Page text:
Friday, August 29, 2014

The Perfect Vehicle

We headed south along the Icefields Parkway through some of the best mountain scenery on the entire planet. If there was one reason the border between Canada and the United States was set at the 49th parallel, this was it. The British simply wanted to keep Jasper and the rest of the Canadian Rockies all for themselves. From the relative flatness of Hinton, we plunged headlong into the Athabasca River valley, completely dominated on both sides by huge thrusting mountains, layers of pinnacles and glaciers peering down into the waters. A 100 mile radius of the earth appeared to have at some point swollen up from inside its liquid mantle and pushed towards the sky, where it cooled, the magma splitting itself in two raggedly beautiful lines through which glacial waters now meandered south. Like a broken pie crust a child has dragged their finger through in search of fruit, the nearly vertical rock faces above us fell back much more gently away from the highway. The road ahead was full of big sweeping turns, along with a few tight hairpins, for almost 200 miles.

At the top of the Sunwapta Pass the temperature dropped a good 15 degrees and the weather threatened to close in. We paused for a photo op of the Athabasca Glacier at the Icefield Center and then pressed on for Lake Louise where Carol was growing impatient. Arriving a couple of hours later than we had planned, the road lived up to every hyperbole tourist magazines have heaped on it over the years. It was simply stunning and a great close to our fantastic journey. Carol was wandering in the car park near the local supermarket and about to leave for something better when we pulled up. After a cup of coffee, a short visit with a young woman who was adventuring with her Ural and her dog (in the sidecar), it was time to bid farewell and draw an end to the guy’s trip. With the weather closing in Sledge was keen to press on to Calgary for a new tire and start his journey south. As it was he missed a freak snowstorm that hit the Alberta plains by only 24 hours.

As a rider I started the trip with a lot less confidence than I finished it with. There were days that Sledge would take off at his own pace for a time and I’d trail behind conserving gas or daydreaming or simply hanging back from the dust cloud he’d kick up. The vast open spaces on our journey meant we never really lost sight of each other, even when we might be a few miles or more apart. Our direct, straight route meant that we were never at much risk of losing each other for long, anyway. And as I followed along, Sledge was also teaching me. Like learning to ski, it’s often easier to follow the instructor’s line than to have to figure out one yourself. Then you can use those spare cerebral cycles to focus on technique. But perhaps what I was feeling at that moment was better stated by Melissa Holbrook Pierson in her treatise on motorcycling, The Perfect Vehicle:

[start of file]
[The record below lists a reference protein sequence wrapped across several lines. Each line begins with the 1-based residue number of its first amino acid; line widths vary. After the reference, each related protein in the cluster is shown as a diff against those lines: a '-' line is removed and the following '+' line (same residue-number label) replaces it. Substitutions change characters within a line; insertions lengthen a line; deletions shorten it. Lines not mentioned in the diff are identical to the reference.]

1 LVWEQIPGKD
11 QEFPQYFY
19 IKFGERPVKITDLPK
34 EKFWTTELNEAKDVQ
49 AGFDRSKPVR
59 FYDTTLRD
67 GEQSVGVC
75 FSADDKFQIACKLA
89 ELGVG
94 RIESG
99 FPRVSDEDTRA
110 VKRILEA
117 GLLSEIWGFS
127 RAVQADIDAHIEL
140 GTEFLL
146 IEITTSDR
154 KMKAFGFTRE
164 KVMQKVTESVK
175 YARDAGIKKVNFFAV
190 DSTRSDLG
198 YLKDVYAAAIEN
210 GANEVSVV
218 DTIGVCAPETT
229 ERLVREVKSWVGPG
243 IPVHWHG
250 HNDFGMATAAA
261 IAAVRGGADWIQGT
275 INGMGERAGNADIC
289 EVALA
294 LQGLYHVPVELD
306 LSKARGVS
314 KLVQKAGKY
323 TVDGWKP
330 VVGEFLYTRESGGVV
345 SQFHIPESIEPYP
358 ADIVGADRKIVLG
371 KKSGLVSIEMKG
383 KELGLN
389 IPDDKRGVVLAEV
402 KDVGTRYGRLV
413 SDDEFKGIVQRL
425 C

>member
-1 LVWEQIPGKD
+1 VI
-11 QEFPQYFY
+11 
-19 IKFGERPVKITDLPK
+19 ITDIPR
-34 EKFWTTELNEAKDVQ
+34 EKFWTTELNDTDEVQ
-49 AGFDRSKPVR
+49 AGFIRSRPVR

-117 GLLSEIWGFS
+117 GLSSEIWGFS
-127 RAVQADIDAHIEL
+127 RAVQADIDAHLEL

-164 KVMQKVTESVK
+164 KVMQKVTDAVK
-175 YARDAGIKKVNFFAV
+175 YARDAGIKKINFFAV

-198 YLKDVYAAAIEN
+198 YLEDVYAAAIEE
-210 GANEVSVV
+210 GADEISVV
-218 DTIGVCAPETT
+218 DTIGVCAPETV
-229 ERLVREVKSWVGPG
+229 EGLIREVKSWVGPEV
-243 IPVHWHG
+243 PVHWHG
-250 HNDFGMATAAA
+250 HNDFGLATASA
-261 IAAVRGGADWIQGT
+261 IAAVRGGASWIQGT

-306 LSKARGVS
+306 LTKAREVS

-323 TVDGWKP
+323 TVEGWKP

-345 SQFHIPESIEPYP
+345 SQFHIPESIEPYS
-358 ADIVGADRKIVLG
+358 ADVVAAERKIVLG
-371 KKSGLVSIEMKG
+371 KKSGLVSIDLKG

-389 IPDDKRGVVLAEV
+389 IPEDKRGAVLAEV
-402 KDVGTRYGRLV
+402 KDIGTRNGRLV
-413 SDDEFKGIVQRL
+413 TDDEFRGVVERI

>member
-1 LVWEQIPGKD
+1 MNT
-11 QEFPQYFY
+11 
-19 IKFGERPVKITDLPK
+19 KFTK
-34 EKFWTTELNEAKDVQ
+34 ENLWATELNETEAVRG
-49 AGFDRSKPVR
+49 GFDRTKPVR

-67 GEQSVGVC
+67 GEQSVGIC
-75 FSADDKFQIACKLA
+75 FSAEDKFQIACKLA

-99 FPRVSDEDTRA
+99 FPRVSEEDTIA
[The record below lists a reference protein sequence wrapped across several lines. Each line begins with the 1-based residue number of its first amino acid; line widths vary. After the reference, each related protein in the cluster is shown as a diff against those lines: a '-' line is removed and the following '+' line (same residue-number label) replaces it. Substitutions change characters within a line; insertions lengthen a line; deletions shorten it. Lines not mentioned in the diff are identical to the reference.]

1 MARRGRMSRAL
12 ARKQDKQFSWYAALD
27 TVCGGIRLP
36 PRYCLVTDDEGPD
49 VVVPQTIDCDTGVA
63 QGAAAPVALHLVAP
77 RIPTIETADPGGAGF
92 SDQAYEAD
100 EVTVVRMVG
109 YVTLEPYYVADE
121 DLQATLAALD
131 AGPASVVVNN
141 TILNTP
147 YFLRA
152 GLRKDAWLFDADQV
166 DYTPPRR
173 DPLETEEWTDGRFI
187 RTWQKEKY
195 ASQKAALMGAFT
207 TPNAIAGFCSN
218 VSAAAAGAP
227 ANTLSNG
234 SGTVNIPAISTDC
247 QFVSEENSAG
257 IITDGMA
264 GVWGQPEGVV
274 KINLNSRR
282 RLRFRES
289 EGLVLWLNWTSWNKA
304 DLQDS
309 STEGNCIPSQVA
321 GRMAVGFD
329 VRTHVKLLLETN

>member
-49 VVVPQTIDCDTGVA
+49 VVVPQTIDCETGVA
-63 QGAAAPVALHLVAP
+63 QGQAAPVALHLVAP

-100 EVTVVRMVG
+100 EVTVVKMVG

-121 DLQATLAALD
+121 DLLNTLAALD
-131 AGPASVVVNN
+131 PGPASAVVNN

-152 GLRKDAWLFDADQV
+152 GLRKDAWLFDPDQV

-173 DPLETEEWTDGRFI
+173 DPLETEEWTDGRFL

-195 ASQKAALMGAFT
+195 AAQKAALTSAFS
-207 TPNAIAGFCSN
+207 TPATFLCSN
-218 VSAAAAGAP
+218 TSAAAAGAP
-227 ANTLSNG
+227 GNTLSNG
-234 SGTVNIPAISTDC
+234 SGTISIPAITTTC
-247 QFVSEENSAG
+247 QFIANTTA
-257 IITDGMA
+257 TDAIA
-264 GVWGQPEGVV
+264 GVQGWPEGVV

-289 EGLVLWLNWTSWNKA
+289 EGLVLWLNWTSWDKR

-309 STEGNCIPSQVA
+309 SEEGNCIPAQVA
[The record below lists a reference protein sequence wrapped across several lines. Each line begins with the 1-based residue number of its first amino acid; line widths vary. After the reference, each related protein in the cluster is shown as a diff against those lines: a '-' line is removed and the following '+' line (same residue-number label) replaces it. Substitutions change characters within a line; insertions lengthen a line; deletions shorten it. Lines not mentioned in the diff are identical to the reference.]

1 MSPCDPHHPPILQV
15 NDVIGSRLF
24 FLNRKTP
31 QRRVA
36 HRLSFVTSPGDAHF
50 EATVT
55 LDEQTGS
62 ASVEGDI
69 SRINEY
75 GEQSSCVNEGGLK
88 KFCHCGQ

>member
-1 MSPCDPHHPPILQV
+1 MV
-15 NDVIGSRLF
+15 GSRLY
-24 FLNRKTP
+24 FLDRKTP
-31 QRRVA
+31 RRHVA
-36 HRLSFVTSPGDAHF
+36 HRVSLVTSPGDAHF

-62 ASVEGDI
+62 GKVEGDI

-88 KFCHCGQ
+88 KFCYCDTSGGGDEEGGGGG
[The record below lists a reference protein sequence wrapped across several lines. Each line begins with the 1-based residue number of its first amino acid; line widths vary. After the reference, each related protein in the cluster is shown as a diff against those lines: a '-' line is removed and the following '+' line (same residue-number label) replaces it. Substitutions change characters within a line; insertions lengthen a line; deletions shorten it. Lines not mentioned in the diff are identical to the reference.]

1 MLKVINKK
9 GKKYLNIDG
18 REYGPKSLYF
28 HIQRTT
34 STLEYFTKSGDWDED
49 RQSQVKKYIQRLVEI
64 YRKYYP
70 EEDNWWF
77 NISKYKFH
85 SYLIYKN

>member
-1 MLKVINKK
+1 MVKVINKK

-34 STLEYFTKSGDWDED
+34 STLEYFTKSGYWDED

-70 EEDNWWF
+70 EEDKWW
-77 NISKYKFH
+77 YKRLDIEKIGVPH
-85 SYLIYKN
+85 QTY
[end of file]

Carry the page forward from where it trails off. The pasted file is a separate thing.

“When you go [motorcycling] with someone else, you are in for either the ride of your life or series of greater or lesser annoyances. Riding together is like dancing, and when you are hearing the same music and same beat in your blood, you can communicate without words, anticipate every stop, start, fluctuation of desire, speedup and slowdown. When you are not, your partner keeps knocking your knee with his until you can’t hear the music anymore, and even your motorcycles seem misstated, with the one the lead invariably digging in at a cruising speed that is exactly the one at which the bike behind aches to change gear. You might as well ride alone in that case and stop for lunch when you want to.” 

There was never a time that I felt we were completely out of synch. Verity, Sledge’s BMW F800, and Lily, my Triumph Tiger XC, were well matched and they danced, sometimes together, sometimes apart - but always to the same songs. Watching Sledge pull out of the car park and head towards Calgary was tough. He’s not quite, as Natalie Merchant once described Jack Kerouac, "a hip flask slingin’ madman", but he could be, if he wanted to. As a traveling companion Sledge is as easy you could want, as long as you follow this rule: be there for your friends. South America was where we were originally headed, but I’d postponed that part of the trip and I knew it was going to nag on both of us over the coming months. Plus we’d covered Alaska and the northwestern corner of British Columbia far quicker than either of us would have liked. We’d stretched our bikes and ourselves, a bit, and started writing a book, or at least the first couple of chapters of a story that’s as yet unfinished.

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